Student: I read that in Fitzgerald’s letters. He’s writing to explain…
[“I believe it was Ernest Hemingway who developed to me, in conversation, that the dying fall was preferable to the dramatic ending under certain conditions, and I think we both got the germ of the idea from Conrad” (F.Scott Fitzgerald to John Peale Bishop, April 7, 1934]
Student: In your lecture, you said that both men were …
WSB: Both men were.. what? –
Student: Both Jim and Gatsby were pretty much… At the begining you were talking about synchronization...
Student: …and I think Gentleman Brown and Wilson have the same tendency, within the novel. and I think that they seem… the same mind-springs…
WSB: They do indeed, they’re this..like..well, they have quite a lot in common, both of them just seem sort of to come out of nowhere, very much so..
Student: (They seem to be examples of) extensions of awareness.
WSB: Oh, undoubtedly.
Student: Their dreams – they move away from cause-and-effect, and I find that.. I don’t know, I didn’t find it strange, I just wondered because, in Jim’s case, it’s not just life, it’s (his) dreams.. I mean, I just thought, it’s an extension, in a sense. You know, they’re just that, just an extension of himself…
WSB: Yes, of course.
Student: ( (And his action of) not leaving town (his reaction to that) .Even after the scene (when) he and his partner, that one afternoon.. (he was so permanently dreaming), (he says), “No, of course, we’re going to stay here. How could I leave at this point?”.. And I thought if the characters just show up.. the cops, maybe the cops effectively finding them isn’t that important, it’s just the fact that.. (Jim) (and Gatsby) is there. There isn’t that much control. Jim didn’t have control. He didn’t have control, not to go there….)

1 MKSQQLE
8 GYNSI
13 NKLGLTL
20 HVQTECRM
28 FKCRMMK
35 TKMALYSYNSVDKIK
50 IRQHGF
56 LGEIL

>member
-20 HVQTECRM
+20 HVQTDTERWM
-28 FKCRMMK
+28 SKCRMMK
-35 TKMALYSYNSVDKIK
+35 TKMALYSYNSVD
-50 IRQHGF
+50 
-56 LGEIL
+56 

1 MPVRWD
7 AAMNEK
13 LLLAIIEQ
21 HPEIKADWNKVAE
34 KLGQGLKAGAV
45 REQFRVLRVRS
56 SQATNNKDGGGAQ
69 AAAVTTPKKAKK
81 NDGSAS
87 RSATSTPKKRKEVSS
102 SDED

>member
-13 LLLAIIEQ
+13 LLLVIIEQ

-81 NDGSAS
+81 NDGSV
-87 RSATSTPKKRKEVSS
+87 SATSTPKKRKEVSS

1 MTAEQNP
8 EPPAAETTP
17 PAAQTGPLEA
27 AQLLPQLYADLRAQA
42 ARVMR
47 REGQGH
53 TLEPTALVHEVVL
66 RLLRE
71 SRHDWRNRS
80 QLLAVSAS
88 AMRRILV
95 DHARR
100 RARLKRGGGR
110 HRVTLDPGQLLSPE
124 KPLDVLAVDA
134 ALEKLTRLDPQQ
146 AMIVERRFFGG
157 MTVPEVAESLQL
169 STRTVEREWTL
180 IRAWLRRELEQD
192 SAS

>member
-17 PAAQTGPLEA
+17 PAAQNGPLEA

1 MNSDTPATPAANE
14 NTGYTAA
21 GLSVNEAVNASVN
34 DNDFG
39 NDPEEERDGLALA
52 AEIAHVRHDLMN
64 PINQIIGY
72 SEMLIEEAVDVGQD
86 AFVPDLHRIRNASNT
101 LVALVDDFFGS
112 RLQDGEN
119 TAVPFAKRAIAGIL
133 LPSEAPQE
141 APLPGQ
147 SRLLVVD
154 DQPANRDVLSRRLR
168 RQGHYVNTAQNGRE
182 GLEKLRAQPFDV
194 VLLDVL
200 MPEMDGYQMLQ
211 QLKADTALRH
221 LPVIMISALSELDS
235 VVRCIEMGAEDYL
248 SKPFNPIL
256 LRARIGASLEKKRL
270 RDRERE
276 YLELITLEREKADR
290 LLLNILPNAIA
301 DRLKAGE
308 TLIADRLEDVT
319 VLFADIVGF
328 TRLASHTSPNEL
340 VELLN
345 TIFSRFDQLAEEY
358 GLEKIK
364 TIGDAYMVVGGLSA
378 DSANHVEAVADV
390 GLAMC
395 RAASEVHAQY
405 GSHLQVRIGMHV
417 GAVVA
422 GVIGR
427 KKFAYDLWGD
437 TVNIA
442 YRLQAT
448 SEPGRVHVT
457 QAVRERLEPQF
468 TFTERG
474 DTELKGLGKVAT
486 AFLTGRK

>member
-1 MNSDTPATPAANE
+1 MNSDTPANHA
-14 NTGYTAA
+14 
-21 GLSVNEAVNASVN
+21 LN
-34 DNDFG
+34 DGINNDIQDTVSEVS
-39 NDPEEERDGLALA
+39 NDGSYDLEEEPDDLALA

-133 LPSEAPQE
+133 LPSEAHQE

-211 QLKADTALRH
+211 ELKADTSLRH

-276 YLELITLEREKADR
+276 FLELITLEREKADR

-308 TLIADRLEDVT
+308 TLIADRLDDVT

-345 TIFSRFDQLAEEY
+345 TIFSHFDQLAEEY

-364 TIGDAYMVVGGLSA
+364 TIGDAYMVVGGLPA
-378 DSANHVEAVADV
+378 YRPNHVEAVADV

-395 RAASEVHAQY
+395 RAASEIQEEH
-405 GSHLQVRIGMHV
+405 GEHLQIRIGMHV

WSB: Yeah – that’s true, of course, but of course, Gatsby had no, well, no reason to fear anything from (the narc). He didn’t know this was happening. He didn’t know about Wilson’s (being) out to get him, with a gun. Whereas, of course, Jim did know. But Wilson, Wilson, he does seem distant. He doesn’t ever convince as a character either in his.. His motivations, I mean, just seem to be completely hidden.
Student: Well, Wolfsheim…
WSB: Yeah, well both he and Brown are a little bit crazy. There’s that. Any other questions or comments on these two books? If not, we can, I’ll speak briefly about some of Conrad’s other books..
to be continued
[Audio for the above can be heard here, beginning at approximately fifty-one-and-three-quarter minutes in and concluding at approximately sixty-two minutes in]